A new virtual wards service, which enables patients to receive treatment at home instead of in hospital, is being extended to support patients with a wider range of health conditions.

A collaborative of local organisations have worked together to put the service in place, including the Leicester, Leicestershire and Rutland Integrated Care Board (LLR ICB), University Hospitals of Leicester NHS Trust, Leicestershire Partnership NHS Trust, DHU Healthcare and LOROS, together with technology providers Spirit Health and Dignio.

A virtual ward is a team of professionals working to manage a group of patients in the community. It allows patients to get the care they need at home, safely and conveniently, rather than being in hospital. Using a combination of remote monitoring by healthcare professionals and home visits, virtual wards can help prevent hospital admissions or allow for patients to go home earlier, whilst still receiving support.

Virtual wards are already in place for patients with the heart condition atrial fibrillation and the lung condition COPD, as well as those recovering from Covid. Today (Thursday 27 October) a virtual ward is opening for patients who have just had bowel surgery and, over the next two weeks, patients with asthma, heart failure, ambulatory jaundice, diabetes, community acquired pneumonia and blood disorders will also have access to a virtual ward, with more health conditions to follow.

By December it is hoped that 231 patients will be able to be looked after simultaneously across the virtual wards service. The use of remote monitoring technology allows patients to manage their condition at home with support from clinical teams who can act swiftly if the patient’s health deteriorates. The service increases hospital bed capacity and enables more patients to receive the timely treatment they need, from the comfort of their own homes.

Dr Gurnak Dosanjh, GP and ICB clinical lead for the virtual wards, said: “Virtual wards are all about putting the patient experience at the centre of healthcare. We have seen that being at home can have a positive impact on recovery and mental wellbeing. We also know that staying in hospital longer than necessary can have a detrimental effect on health and independence. Extending the virtual ward service will enable us to provide safe clinical care for more patients in the comfort of their own surroundings.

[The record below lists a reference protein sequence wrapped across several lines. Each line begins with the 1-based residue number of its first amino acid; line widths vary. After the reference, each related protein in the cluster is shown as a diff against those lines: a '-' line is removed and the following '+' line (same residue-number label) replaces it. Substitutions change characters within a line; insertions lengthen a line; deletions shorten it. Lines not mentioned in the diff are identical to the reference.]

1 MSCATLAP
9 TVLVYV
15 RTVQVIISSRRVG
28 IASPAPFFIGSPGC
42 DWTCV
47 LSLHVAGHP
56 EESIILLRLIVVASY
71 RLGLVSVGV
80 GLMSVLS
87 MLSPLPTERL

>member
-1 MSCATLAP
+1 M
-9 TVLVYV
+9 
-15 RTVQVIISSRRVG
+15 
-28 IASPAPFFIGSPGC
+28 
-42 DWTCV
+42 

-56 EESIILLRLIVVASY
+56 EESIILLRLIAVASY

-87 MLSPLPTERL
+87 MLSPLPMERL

“This service is a prime example of our ‘home first’ approach to delivering care. Care providers should consider if there are ways that patients can be treated and cared for in their own home rather than in hospital. We want to make sure that people get the right care in the right place this winter.”

Rachna Vyas, chief operating officer for the LLR ICB, said: “The virtual wards service is a key part of our winter plans to ensure that people are only in hospital when they really need to be. Since December 2020 when the first virtual wards for Covid patients were established, 1780 bed days have been saved, which is the number of days where a patient is at home when they would otherwise have been in a hospital bed.

“We have received really positive feedback from patients too, who tell us that they really appreciate the opportunity to stay in their own home, they find the technology is very simple to use and they like the reassurance that their health is being monitored by the clinical team, so that they can receive timely support if necessary.”

Christine Di-Palma, who has been treated on the virtual ward for the lung condition COPD, says: “It’s given me peace of mind and security, knowing that someone is watching my numbers, and will phone me up if my numbers are not what they should be. There’s a respiratory nurse on the end of the phone and they know what you’re talking about, they understand. So they can gauge whether you need further help or not.”